Some know Neel Ghose as the Vice President of International Operations at Zomato. Some know him as that pal in the finance batch of the Shriram College of Commerce and the London School of Economics, who then went to work in a New York-based hedge fund (D.E. Shaw). Some know him as the nomad who has lived in 8 cities across 5 countries in the last couple of years.
But those who know him as the Founder of Robin Hood Army, know him a little better than the rest. When he was looking set for a career in finance, Neel realized that he found excel sheets and financial analysis exceptionally boring and hence, turned to the world of food and startups, wherein he joined a small passionate team that believed in building a world-class product.
Then came the day when he looked around; and blessed (or burdened) with the perceptive eye and the sensitive ear that only a few souls retain by the time they start careers and running on other tread-mills; Neel saw both – a problem and a solution to the word called ‘hunger’.
With his friend Anand, Neel set up the Robin Hood Army – a volunteer based organisation which collects excess food from restaurants and distributes it to the less fortunate. In a span of two years, the RHA has spread to 10 countries and has served over a million people till date.
What shoes these modern-day good-willed dacoits wear and what keeps them fighting cynicism in a world where every few seconds one person dies of starvation and often this person is a child under the age of 5. It’s the same world where people cook enormous meals, indulge in copious buffets and of course, waste all that precious food without batting an eyelid.
What is dross for one household can be a week’s nosh for a less-fortunate family stranded on the street a few blocks away. On one hand, as many as 795 million people of the 7.3 billion people in the world were seen suffering from chronic undernourishment in 2014-2016 with 780 million living in developing countries as per the United Nations Food and Agriculture Organization estimates. On the other hand, corporates, kitchens of the upper strata, governments and even the middle-class appears to be indifferent to this reality and continue squandering food.
If the number of hungry people in developing regions has fallen by over 200 million, from 991 million to 790.7 million since 1990-92 and if the developing regions, celebrated a 42% reduction in the prevalence of undernourished people between 1990–92 and 2012–14; then it has to be a factor of many variables; the chief being selfless efforts that sometimes take just a minute to stop and do the right thing.
Let’s take a bite of that simple recipe of doing it all right in this chat Neel had with Pratima H.
As of 2016 (2012 statistics), there are 896 million poor people in developing countries who live on $1.90 a day or less (from what the World Bank has estimated). What enables you to fight with this massive predicament with a volunteer formula?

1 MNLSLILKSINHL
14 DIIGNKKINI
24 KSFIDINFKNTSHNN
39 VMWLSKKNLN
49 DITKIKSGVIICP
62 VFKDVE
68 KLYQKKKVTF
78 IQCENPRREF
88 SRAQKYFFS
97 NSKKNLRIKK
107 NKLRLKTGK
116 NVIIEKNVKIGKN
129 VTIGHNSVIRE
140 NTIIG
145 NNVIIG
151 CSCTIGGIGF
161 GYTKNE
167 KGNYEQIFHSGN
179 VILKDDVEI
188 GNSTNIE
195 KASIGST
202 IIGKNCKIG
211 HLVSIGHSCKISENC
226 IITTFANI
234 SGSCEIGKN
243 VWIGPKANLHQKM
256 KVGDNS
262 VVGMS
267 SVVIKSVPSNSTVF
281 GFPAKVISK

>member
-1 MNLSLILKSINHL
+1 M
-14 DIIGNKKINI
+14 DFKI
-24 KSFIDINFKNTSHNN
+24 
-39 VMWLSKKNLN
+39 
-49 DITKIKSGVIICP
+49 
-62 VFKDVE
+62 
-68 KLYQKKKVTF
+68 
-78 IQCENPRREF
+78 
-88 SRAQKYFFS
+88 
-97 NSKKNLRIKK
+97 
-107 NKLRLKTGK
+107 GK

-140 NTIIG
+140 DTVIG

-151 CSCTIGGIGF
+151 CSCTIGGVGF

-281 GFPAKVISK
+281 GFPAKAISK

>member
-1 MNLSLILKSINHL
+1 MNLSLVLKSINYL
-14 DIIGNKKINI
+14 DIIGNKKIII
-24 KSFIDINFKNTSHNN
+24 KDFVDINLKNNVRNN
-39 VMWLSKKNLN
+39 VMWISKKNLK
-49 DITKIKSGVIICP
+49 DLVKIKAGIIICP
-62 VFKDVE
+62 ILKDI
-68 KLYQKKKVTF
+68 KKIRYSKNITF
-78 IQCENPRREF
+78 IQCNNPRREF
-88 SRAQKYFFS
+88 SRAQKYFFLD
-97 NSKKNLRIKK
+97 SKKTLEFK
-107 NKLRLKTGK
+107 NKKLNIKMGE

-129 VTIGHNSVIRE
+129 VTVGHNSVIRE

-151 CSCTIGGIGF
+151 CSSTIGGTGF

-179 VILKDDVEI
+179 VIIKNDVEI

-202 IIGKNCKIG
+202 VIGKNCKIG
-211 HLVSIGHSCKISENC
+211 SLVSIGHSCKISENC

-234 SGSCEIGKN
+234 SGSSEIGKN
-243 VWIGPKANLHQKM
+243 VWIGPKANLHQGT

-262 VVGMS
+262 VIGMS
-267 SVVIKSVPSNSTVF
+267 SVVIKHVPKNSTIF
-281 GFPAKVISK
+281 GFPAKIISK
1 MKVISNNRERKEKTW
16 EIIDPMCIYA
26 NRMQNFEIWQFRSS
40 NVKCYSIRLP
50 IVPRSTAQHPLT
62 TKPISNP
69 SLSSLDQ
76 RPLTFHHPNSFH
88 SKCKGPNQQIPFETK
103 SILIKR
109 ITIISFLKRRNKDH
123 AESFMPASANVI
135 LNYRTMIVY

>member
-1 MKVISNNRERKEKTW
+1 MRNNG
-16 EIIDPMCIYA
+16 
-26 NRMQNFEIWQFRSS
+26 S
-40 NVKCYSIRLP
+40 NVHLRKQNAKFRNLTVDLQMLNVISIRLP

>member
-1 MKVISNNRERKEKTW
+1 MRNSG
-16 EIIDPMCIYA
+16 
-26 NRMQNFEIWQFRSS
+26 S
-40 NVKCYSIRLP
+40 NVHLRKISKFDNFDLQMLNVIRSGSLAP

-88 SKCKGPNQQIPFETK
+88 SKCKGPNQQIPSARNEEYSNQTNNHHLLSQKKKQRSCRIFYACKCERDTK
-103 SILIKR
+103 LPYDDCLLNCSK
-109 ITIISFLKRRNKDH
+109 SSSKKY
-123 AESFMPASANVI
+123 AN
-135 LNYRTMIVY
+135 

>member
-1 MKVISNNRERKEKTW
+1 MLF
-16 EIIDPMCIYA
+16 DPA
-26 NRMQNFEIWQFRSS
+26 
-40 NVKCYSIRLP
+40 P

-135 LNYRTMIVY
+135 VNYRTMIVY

I have been in the restaurant business and have seen the scenario from a close angle. We collect excess food from restaurants and give it to the underprivileged. It’s not that easy but it’s not that tough. We are not full-time employees and want to bridge the gap between food lying in the restaurants and empty stomachs of homeless people. It’s a hyper-local model. We are the middle-hand and are also taking it beyond food – like shelter, clothes etc. ahead.
Has it been easy playing Robinhoods of the new century?
Challenges exist in every field and effort. But this is much smooth and less difficult than we thought. The players in the restaurant industry are very supportive. Time is the only constraint and that’s why it’s a volunteer framework.
What makes India unique?
In India, there are interestingly a lot of people who really want to help. It’s so strange that it is the lack of awareness of the scale of the problem that is the main problem. Once people get to know what the issue is, they do go out of their way to help solve it. I would say that the fundamental difference between India and others is awareness and not a lack of willingness.
How are you addressing that gap?
We are trying to tap social media to raise awareness. For instance, we have a chapter in Karachi that shared a video which got viral and garnered a lot of people who wanted to support the cause from all over the world. Technology can be a great enabler and multiplier.
Any gleanings that you have brought from your professional experience in the food logistics industry?
We learnt how to build everything from scratch and that helps here immensely. Both Zomato and RHS have an acute focus on execution. It is a hyper-local format and connecting two entities is the similar part for sure.
We are setting up international operations also, in as many countries as possible. We are growing RHA to scale in the student community. Like I said we would be extending to shelter, clothes etc. as well. The model would work well for those issues too.